Last Updated on August 15, 2019, by eNotes Editorial. Word Count: 388
"The Ecstasy" is a metaphysical poem written by famed English poet John Donne. It is commonly referred to as "The Extasie," as this is the poem's original title. It consists of 76 lines, which are sometimes organized into 19 stanzas. Each line is in iambic tetrameter, and each stanza follows...
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"The Ecstasy" is a metaphysical poem written by famed English poet John Donne. It is commonly referred to as "The Extasie," as this is the poem's original title. It consists of 76 lines, which are sometimes organized into 19 stanzas. Each line is in iambic tetrameter, and each stanza follows a basic abab rhyme scheme.
"The Ecstasy" is considered to be one of Donne's most popular love poems; however, there are some critics, poets, and writers who feel that the poem is a bit too explicit. (C. S. Lewis notably thought that the poem's argument that the body can express the soul's pure and divine love through sex was "singularly unpleasant.") Nonetheless, the majority of analysts agree that the poem is one of Donne's most influential and meaningful, as well as one of the most complex poems in his literary opus. According to some, Donne wrote the poem to showcase his endless devotion to his wife, whom he loved dearly.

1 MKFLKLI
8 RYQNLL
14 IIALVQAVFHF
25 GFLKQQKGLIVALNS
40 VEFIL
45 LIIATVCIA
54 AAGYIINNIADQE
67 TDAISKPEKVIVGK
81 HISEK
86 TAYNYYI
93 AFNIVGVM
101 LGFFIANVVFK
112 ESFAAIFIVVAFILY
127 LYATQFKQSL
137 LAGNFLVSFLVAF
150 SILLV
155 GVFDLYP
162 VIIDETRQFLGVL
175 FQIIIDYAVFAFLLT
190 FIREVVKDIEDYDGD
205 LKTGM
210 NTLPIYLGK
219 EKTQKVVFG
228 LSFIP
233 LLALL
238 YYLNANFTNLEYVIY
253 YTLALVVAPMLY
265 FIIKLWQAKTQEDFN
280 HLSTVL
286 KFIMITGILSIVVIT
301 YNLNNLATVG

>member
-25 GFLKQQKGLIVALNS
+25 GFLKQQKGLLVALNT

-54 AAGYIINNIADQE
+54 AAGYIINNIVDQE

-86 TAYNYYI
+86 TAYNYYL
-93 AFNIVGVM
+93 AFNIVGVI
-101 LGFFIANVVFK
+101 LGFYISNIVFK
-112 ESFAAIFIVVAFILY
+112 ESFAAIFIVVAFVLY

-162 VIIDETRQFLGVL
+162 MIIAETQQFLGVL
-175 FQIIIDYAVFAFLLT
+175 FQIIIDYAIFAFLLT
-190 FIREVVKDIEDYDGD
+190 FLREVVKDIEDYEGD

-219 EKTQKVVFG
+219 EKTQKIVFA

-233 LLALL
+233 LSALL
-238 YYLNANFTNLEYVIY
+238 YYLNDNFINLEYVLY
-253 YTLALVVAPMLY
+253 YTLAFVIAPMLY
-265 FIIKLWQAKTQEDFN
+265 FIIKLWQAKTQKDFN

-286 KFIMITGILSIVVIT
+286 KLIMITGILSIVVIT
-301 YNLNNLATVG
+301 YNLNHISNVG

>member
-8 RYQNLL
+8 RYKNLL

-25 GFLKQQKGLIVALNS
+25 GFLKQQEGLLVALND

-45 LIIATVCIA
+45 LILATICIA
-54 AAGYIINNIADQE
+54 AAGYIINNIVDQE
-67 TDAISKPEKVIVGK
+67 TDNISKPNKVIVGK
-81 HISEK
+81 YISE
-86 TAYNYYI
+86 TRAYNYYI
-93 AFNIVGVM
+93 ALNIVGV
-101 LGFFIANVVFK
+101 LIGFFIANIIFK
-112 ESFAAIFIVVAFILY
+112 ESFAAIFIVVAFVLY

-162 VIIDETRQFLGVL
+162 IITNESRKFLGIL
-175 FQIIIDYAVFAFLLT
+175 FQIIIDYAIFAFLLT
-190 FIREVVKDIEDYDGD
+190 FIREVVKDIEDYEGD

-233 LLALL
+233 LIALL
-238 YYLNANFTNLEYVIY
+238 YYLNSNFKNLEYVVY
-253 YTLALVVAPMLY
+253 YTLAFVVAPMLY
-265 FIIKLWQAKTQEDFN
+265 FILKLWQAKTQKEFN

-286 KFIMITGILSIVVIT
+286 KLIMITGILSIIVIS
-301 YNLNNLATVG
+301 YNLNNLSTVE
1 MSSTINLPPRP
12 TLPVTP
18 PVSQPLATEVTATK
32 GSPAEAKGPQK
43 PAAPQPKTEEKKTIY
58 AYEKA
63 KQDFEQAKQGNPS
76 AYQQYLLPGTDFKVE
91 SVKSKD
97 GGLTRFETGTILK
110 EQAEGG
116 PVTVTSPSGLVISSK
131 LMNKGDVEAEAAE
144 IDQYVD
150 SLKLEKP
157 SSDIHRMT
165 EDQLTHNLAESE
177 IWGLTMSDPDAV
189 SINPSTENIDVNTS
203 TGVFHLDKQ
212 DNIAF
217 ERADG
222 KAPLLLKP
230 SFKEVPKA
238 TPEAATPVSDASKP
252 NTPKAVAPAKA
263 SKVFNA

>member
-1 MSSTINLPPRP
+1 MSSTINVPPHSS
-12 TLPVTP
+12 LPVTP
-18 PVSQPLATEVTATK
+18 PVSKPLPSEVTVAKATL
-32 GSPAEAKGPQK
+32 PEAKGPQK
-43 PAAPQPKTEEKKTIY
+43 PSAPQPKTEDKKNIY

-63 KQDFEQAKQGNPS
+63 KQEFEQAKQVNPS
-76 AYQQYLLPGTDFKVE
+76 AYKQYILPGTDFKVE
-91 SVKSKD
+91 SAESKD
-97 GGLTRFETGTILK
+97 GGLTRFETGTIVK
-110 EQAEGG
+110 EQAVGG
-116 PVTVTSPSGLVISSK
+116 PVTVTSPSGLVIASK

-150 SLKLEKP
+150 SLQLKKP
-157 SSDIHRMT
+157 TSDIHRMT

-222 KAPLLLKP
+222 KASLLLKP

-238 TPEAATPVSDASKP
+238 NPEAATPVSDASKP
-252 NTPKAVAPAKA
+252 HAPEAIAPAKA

The poem is essentially about the connection and relationship between body and soul. Donne agrees with Plato's philosophy on love and soulmates, and believes that the purest form of love is born when the souls of two lovers connect spiritually. As a Christian, he also agrees with the Christian teaching that the state of ecstasy that lovers feel is a way to connect and communicate with God and divine forces.
However, unlike Plato and the Church, Donne argues that the most authentic way for souls to achieve pure spiritual love and connection is to connect physically—or, in other words, sexually. Thus, Donne is one of the first poets of his time to present the act and the concept of sexual pleasure in a more modern context.
Donne doesn't explicitly say that sex is the only way to achieve true love, but he argues that physical connection between bodies is as important and necessary as spiritual connection between souls. To strengthen his point, Donne uses numerous metaphors of connection and imbrication, all of which conform to two central ideas: first, that the body is an essential means of allowing souls to communicate ("Love's mysteries in souls do grow, / But yet the body is his book"), and second, that attempting to sever this fundamental connection between body and soul is akin to destroying the "subtle knot which makes us man."
Last Updated on May 6, 2015, by eNotes Editorial. Word Count: 616